There has been an agricultural turn around. Food grain production is set to grow by 3.7 per cent to 236.9 million tonnes in FY 12. It will surpass the record level of 234.5 million tonnes achieved in 2008-09, in 2009-10 acreage of wheat was an impressive 286.8 lakh hectares. Coverage during the on-going rabi season has been even more remarkable. By January 2011 it had crossed 290 lakh hectares. Pulse production is also expected to touch record levels in 2011-12 with an expected 19.3 per cent growth. All this, it is claimed, may mean 58 million additional jobs by 2012.
In Gujarat, Goddess Laxmi is smiling broadly and showering her blessings on the people. In terms of business who would have ever thought that the State Government would sign a total of 7936 Memoranda of Understanding (MoUs) involving a record investment of Rs 20,83,000 crore ($450 billion that are expected to create 52 lakh new jobs) Vibrant Gujarat 2011 ushered in the state its Golden Year when 35,000 delegates, including 1,400 from 101 countries attended the event. The ESSAR Group plans to invest Rs 15,000 crore in the Oil and Gas Sector alone, while Larsen and Toubro, to name just one more organisation has proposed to invest Rs 33,551 crore.
In the power sector the biggest MoU offer was by Anil Ambani’s Reliance Power for Rs 30,000 crore followed by GVK Energy’s plan for 6,000 MW plant for Rs 6,000 crore. The investment figures proposed by other firms like Adanis, Sintex Power and Torren Group and mind-boggling. If Gujarat prospers, can India’s prosperity be far behind?
It is in this context that one must perceive the Indian victory in the Cricket World Cup. Was it just a victory or was it something else? Was it coincidental? Or could it be cyclical? Nations rise and fall and rise again with monotonous regularity. How many empires haven’t we, in India seen rising and falling? That is one – and philosophical – way of seeing the rise of Indian cricket. We may be happy but we needn’t see too much in its meteoric rise. But there surely is some meaning in the Indian cricket team’s rise since 2002 culminating in winning the ICC Cricket World Cup, when with Sehwag and Tendulkar sent back to the pavilion quite early, India seems destined to miserably lose? What kept Dhoni and Gautam Gambhir going all the way to victory? Let us remember this: India successfully marched past the three previous World Cup winners, Australia, Pakistan and Sri Lanka with a show of utter determination that has aroused admiration even from India’s sternest critics.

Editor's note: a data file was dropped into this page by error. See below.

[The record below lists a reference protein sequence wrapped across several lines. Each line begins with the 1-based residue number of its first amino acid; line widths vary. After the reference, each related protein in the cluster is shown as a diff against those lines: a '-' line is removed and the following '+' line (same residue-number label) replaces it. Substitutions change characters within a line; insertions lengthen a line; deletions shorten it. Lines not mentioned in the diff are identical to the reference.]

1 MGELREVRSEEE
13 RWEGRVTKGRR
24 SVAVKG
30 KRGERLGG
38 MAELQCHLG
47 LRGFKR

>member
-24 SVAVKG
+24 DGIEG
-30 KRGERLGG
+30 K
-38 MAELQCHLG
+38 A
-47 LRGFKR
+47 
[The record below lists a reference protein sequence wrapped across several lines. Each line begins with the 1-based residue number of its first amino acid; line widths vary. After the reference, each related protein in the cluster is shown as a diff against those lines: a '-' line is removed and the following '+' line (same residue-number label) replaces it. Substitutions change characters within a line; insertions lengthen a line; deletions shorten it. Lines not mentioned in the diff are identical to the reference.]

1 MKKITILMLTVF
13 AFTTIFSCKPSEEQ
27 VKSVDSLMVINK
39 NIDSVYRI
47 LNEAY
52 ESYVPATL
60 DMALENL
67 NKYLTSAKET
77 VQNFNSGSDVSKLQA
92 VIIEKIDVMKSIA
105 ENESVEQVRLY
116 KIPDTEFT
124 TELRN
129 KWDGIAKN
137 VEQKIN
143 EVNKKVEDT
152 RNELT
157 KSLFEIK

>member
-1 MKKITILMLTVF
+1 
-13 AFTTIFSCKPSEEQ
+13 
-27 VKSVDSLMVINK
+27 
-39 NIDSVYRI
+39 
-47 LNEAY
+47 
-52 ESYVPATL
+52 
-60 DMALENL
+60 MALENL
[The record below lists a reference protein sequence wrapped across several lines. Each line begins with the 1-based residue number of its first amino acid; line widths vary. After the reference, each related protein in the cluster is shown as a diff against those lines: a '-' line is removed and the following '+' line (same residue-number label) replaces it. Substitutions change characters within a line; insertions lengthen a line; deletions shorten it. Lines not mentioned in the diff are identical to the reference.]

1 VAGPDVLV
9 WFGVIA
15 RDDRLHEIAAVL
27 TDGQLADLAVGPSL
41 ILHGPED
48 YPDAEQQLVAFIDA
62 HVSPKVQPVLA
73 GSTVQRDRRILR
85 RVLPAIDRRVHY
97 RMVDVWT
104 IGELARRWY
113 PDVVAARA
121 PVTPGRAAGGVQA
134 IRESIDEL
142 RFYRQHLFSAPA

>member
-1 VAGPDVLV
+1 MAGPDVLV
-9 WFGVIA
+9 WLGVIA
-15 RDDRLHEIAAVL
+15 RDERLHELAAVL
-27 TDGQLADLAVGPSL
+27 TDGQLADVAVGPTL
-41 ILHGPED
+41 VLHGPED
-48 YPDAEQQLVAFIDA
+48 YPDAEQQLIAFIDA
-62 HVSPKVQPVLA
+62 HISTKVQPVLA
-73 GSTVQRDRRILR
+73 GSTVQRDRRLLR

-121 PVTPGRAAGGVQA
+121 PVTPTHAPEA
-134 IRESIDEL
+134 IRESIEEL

Cynics may say that it is all part of the game and that after India’s last victory twenty eight years ago it is but only natural that it should stand up front, this year. It is a good enough explanation but what is evident – and remains unchallengeable – is the self-confidence that the Indian team has shown, reflective of some deep changes in the Indian psyche that signals a role for the country in the years to come. Could it be – and can one argue – that the time has come for India to accept its role that Asoka in his time did to be the natural re-generator of all mankind? Wake up, India!